So what do you think the proper punishment should be for a government worker who invades the privacy of a citizen to help a political campaign? How about a brand new government job?!
According to the Columbus Dispatch:
A county agency has hired Ohio’s former social services director, who quit over a records check on the campaign figure known as “Joe the Plumber.”
Helen Jones-Kelley resigned in December 2008 as director of the Ohio Department of Job and Family Services. That was after an investigation found she improperly used state computers to find personal information on Samuel J. Wurzelbacher of the Toledo area.
Jones-Kelley was hired yesterday to lead the Montgomery County Drug Addiction & Mental Health Services Board.
Board Vice Chairman Stan Eichenaur tells the Dayton Daily News that Jones-Kelley has acknowledged that mistakes were made.
Let’s take a quick look at those “mistakes” made by Jones-Kelly.
You likely remember the exchange between Mr. Wurzelbacher and then-presidential candidate Barack Obama on the campaign trail in 2008. Mr. Wurzelbacher, who was then an employee of a small plumbing business, asked Obama a question regarding the impact of his economic policies on small businesses.
Obama responded by saying, “It’s not that I want to punish your success; I just want to make sure that everybody who is behind you that they’ve got a chance at success, too. I think when you spread the wealth around, it’s good for everybody.”
Of course the exchange between Mr. Wurzelbacher and Obama was captured on tape and immediately ignited a media firestorm. It even found its way into the next presidential debate with numerous references to “Joe the Plumber.”
Now, Mr. Wurzelbacher didn’t ask to be famous.
He didn’t set out to embarrass Barack Obama. All he did was ask a question of a political candidate, which is his right as an American citizen. And for this he paid dearly.
Just four days after Mr. Wurzelbacher questioned Obama, Jones-Kelley, then the Director of the Ohio Department of Job and Family Services, held a meeting with two other department officials and specifically discussed “Joe the Plumber.” Following the meeting, Jones-Kelley and two other officials authorized and instructed agency personnel to search confidential office databases to retrieve information about Mr. Wurzelbacher.
All three agency officials were supporters of Obama’s presidential campaign. In fact, in addition to making a personal $2,500 contribution to Senator Obama’s presidential campaign, Jones-Kelley provided names of numerous other potential high-dollar donors to the Obama campaign. She also volunteered to help arrange a campaign event for Obama’s wife, Michelle.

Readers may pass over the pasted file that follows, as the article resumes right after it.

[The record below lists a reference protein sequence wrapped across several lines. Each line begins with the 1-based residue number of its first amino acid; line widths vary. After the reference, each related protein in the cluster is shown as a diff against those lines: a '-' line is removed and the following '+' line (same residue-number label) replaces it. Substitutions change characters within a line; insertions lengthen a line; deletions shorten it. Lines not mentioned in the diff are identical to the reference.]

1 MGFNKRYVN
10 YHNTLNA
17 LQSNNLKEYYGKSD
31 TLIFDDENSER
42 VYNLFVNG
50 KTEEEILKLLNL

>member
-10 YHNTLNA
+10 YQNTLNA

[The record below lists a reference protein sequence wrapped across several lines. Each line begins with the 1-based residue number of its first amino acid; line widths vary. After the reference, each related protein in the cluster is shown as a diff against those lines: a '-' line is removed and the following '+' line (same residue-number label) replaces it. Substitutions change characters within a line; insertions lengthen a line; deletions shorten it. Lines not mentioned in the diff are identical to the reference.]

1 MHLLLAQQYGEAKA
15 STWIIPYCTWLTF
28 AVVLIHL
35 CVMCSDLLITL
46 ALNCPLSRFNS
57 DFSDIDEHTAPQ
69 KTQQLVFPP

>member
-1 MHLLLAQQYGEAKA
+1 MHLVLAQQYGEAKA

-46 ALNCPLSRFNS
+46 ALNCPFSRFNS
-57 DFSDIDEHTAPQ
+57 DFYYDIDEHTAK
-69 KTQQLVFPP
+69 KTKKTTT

According to a subsequent investigation by the Ohio Inspector General there was “no legitimate agency function or purpose for checking on [Mr. Wurzelbacher’s] name through the [confidential databases] or for authorizing these searches,” which he labeled a “wrongful act.”
And the Inspector General went one step further with respect to Jones-Kelley, finding that she personally misused state resources to conduct political activities on behalf of Obama.
Jones-Kelley was suspended without pay, and then she resigned her position in shame. Now she’s on the taxpayer dole again with a plum new government job and all of the attendant benefits (and powers).
Judicial Watch filed a lawsuit on behalf of Mr. Wurzelbacher against Jones-Kelley and her co-conspirators, claiming that these searches violated his constitutional rights. Unfortunately, the U.S. District Court for the Southern District of Ohio didn’t see it that way and dismissed our lawsuit in a ruling issued August 4, 2010. Here’s the statement I offered to the press in response:
The implications of this court decision are frightening. Essentially the court has said that government officials can feel free to rifle through the private files of citizens without fear of being held accountable in court. How can the American people feel comfortable exercising their First Amendment rights when they may be subject to secret searches by politicized bureaucrats in return? It is unconscionable that high-ranking state officials pried into confidential government files to punish Joe Wurzelbacher for asking a simple question. Justice was not served with this decision. Judicial Watch will most certainly file an appeal on behalf of Mr. Wurzelbacher.
We quickly appealed that court ruling and should hear later this year from the appellate court. Joe’s life was turned upside down by Jones-Kelley and her co-conspirators. What a stain on the State of Ohio, and especially on Montgomery County, that she is once again on the public payroll.